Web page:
A Delhite who moved to Mumbai a few years ago, and is now married to a Mumbaikar, she remarks that ‘the look’ is a good barometer of the difference in the two cities’ attitude to women on their own. “In Mumbai, someone might just give you a cursory glance and move on. But in Delhi, the staring is more persistent, more questioning,” she says. She also feels that lounges and bars are totally out of bounds for a girl alone in Delhi, but quite acceptable in Mumbai. “Women do go out to cafes alone in Delhi, but since the crowd tends to be more boisterous and loud at cafes, there’s no peace anyway,” she
And then there is Sonya Dutta Chowdhury, a freelance writer and mother of three, whose ‘me’ time is mostly wedged in-between various errands. She calls herself “ a coffee-and-muffin kind of person,” and finds it boring to order lunch alone. She usually has her days full, balancing writing, the husband, maids and her daughters. Eating out alone gives her the alone time she most looks forward to. “I deserve it,” Chowdhury says. Occasionally she also goes out just to think and write. “I’ve spent many productive hours with coffee, muffins and my laptop at Brio, my neighbourhood café,” says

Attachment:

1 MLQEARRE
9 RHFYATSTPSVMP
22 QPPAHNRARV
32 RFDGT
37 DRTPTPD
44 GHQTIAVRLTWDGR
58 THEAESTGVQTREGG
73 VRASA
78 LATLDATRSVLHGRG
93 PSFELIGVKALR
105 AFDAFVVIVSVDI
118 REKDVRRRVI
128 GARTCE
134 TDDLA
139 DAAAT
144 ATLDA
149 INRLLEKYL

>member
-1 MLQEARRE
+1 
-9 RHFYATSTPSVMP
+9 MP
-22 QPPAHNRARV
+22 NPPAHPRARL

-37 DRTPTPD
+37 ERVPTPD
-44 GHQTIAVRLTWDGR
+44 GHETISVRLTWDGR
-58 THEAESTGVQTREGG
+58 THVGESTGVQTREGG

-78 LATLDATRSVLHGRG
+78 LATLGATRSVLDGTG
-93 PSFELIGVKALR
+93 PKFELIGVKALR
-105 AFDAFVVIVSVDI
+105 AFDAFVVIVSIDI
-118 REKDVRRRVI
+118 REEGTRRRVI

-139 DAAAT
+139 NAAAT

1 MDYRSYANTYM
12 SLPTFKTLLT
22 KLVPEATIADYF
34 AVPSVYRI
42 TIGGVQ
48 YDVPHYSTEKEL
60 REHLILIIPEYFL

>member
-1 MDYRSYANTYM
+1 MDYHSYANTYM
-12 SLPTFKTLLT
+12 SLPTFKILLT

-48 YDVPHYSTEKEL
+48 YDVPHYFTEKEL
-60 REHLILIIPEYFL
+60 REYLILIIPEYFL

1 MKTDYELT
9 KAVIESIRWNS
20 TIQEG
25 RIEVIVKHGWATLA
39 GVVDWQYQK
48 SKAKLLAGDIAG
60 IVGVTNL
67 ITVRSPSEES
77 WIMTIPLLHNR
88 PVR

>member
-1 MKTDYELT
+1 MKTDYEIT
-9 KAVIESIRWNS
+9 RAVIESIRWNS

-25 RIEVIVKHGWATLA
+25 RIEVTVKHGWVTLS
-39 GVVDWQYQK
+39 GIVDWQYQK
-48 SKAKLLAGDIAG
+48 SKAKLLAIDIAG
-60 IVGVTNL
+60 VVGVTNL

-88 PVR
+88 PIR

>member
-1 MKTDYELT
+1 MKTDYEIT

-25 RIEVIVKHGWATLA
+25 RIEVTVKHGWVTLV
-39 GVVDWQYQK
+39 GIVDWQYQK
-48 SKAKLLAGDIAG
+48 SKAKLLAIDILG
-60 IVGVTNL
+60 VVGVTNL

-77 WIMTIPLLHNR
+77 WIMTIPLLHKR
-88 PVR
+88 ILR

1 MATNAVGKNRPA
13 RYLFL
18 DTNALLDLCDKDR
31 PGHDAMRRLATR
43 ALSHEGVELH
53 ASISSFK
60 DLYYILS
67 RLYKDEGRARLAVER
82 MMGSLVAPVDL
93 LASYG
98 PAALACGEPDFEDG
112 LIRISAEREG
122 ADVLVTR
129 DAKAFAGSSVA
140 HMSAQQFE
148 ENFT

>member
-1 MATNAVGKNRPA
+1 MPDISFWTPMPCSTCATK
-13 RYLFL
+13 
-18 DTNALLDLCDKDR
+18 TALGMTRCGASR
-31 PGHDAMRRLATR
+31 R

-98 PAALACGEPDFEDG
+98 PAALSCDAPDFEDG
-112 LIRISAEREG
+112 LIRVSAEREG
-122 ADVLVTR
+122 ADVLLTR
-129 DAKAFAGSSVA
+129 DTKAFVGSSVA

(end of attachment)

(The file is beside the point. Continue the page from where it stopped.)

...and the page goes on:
Chowdhury. She agrees that doing this in Mumbai is much easier than her hometown, Delhi. “Here, no one bothers you, unless of course you go to some specialty restaurant and look like a bit of an oddball. In Delhi, men somehow haven’t yet learnt to leave you alone,” she adds.
Chowdhury got used to going solo since her stint in the US, though her friends here wonder how she does it.
Still, it takes a lot for most women to be out there alone. Gourmet chef and food writer Karen Anand, for one, confesses she is not comfortable with the thought. “I don’t eat out alone in India. I might when I’m traveling abroad, but even then I order in my room, and that’s not the same thing. It’s different in, say, Europe where you essentially eat out to ‘eat the meal’ she says.
Rajashree Khalap, an adventurous animal activist who often travels alone to sanctuaries and wild-life reserves, also admits she is uncomfortable eating out alone. “I’m not a foodie, and at the most, I might stop for a cup of hot chocolate somewhere, but that’s it,” she says.
Will this article make any difference to women still hesitant about sitting at a table for one, afraid of being labelled lonely losers? I hope so. What I can tell you, from my own experience, is: try it once and you’ll be hooked for life.